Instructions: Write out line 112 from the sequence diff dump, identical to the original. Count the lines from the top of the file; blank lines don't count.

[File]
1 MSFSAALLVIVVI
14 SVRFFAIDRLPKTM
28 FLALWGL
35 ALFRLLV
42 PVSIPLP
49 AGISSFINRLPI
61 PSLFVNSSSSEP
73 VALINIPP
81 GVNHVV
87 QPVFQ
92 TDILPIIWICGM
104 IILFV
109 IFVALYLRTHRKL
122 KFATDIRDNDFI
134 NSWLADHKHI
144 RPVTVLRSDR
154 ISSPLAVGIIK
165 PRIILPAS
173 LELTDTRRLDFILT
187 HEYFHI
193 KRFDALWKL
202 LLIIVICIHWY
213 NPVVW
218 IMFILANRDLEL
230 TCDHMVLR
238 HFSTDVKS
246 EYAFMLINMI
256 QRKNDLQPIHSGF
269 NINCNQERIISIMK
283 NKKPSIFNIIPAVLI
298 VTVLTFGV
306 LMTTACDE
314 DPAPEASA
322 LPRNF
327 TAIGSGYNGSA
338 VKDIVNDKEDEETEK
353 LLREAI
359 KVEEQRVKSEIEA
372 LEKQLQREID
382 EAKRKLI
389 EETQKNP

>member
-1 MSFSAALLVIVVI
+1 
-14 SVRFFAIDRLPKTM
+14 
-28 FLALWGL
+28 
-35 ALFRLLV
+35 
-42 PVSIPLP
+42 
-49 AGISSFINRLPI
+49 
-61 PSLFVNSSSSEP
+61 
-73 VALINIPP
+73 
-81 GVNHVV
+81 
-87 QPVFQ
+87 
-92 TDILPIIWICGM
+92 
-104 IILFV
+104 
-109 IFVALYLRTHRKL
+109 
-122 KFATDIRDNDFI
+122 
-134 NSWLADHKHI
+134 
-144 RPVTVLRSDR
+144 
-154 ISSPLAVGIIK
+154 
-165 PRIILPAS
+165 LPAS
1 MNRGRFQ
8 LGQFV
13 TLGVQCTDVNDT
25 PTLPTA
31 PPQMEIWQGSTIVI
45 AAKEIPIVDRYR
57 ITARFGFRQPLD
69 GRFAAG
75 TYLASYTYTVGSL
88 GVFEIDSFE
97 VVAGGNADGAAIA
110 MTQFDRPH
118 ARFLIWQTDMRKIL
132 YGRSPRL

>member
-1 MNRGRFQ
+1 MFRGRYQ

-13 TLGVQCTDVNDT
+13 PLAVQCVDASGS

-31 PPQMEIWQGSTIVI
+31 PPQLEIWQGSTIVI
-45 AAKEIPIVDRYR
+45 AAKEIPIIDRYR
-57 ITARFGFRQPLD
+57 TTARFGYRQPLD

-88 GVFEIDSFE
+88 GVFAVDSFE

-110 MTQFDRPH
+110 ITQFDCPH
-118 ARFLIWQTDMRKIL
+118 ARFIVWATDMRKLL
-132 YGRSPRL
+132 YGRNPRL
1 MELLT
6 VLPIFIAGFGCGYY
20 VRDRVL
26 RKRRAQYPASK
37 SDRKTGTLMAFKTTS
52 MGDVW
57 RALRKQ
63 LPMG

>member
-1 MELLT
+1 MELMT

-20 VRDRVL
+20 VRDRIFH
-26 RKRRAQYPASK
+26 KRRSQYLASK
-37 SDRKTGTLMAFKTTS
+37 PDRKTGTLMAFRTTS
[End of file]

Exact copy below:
1 MELLT